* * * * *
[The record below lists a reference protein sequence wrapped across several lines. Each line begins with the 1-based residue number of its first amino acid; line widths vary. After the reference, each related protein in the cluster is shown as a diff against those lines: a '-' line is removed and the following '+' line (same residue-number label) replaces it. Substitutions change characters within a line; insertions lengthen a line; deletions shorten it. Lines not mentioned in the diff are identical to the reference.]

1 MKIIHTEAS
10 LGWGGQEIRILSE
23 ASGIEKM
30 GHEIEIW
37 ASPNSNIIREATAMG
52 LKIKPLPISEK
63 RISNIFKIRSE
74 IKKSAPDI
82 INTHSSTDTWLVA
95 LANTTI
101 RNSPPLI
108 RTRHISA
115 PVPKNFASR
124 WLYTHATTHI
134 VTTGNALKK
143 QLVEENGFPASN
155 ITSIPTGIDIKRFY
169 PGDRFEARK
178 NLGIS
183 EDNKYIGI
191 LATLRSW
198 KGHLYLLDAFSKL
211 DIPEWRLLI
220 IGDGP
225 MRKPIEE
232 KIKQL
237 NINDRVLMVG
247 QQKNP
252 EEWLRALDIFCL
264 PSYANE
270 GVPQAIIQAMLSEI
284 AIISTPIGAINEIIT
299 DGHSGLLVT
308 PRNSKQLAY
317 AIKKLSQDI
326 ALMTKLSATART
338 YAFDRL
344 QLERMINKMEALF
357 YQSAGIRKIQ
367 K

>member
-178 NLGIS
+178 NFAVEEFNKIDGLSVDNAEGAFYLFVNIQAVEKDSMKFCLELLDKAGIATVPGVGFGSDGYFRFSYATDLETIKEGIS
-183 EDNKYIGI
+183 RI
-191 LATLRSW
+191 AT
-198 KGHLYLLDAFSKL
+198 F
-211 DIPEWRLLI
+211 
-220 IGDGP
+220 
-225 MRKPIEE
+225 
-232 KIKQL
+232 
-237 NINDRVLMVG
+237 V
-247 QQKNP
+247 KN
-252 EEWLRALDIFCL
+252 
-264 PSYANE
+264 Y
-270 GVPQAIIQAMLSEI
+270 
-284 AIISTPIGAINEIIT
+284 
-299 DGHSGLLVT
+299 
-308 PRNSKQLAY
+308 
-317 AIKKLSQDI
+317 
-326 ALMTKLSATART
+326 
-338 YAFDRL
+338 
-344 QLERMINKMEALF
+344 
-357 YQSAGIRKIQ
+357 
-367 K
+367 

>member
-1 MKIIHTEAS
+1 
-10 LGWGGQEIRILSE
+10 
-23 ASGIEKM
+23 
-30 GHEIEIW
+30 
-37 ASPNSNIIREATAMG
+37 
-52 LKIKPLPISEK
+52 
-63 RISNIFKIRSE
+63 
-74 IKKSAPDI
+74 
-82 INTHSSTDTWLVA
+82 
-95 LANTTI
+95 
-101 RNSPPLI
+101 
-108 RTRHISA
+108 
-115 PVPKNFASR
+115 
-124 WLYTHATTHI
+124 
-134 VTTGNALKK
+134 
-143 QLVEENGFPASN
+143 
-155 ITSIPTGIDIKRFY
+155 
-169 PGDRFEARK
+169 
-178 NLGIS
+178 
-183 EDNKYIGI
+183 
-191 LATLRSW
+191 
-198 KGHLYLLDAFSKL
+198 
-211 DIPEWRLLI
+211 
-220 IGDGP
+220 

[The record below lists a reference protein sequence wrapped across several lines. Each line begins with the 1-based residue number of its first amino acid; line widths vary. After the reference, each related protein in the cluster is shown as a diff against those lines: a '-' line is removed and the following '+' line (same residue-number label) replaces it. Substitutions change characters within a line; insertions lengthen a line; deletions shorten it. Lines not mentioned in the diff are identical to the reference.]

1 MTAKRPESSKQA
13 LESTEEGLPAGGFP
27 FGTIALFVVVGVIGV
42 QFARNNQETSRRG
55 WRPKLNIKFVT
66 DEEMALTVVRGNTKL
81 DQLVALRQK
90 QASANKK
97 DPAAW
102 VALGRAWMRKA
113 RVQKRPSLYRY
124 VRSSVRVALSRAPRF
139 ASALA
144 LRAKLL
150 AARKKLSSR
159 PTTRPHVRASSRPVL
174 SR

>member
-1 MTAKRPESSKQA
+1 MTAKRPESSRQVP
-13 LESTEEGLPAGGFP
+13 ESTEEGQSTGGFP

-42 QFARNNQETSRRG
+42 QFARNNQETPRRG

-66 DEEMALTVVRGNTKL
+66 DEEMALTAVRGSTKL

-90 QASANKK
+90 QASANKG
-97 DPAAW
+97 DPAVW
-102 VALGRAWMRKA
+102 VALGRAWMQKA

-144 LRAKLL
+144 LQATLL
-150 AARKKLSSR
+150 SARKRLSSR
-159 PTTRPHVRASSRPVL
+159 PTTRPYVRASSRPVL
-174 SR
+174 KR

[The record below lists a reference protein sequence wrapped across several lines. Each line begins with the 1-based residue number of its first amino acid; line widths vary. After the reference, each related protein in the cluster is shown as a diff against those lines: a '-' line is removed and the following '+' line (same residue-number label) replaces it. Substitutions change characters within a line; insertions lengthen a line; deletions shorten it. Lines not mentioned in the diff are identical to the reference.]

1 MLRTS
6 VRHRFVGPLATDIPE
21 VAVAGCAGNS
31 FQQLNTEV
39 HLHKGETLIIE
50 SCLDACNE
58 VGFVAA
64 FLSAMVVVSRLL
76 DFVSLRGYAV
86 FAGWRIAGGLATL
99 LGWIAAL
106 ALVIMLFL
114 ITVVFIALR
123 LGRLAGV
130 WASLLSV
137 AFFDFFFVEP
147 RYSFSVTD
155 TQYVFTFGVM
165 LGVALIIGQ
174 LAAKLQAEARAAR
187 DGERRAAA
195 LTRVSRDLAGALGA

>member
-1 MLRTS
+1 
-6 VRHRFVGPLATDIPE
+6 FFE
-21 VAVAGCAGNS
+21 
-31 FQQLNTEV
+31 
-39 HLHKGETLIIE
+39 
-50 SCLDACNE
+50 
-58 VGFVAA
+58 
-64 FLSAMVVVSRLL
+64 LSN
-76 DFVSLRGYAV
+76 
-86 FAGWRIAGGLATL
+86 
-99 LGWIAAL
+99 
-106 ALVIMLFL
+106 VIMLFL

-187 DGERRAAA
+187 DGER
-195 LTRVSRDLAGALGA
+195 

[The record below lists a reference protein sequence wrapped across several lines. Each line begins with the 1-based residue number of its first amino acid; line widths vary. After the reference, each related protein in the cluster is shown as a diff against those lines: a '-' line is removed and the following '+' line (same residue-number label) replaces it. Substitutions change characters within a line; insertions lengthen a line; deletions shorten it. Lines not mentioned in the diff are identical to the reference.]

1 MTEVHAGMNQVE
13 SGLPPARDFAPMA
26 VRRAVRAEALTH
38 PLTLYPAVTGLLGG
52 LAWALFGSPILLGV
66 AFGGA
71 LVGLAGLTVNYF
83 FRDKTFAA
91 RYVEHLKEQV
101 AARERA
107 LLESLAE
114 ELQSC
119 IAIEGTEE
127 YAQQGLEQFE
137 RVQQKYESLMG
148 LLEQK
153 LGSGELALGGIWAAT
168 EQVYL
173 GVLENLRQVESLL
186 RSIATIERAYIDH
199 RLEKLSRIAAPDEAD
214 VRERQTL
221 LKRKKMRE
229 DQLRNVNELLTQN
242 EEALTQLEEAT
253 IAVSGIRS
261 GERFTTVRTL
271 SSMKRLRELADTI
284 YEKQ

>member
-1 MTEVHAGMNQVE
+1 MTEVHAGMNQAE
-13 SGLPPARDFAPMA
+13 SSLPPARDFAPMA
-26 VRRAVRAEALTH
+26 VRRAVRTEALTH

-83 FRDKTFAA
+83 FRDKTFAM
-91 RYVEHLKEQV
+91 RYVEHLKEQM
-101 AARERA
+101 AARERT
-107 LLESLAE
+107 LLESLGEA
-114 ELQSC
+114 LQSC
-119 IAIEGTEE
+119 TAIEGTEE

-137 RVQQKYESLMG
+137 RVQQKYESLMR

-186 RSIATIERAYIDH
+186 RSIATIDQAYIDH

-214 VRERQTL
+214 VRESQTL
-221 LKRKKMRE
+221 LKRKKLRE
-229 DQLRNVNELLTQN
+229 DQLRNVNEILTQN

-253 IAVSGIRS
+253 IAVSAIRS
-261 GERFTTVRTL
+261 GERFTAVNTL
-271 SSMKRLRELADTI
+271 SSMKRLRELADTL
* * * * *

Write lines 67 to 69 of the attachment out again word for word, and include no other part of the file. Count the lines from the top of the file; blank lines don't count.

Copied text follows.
-270 GVPQAIIQAMLSEI
+270 
-284 AIISTPIGAINEIIT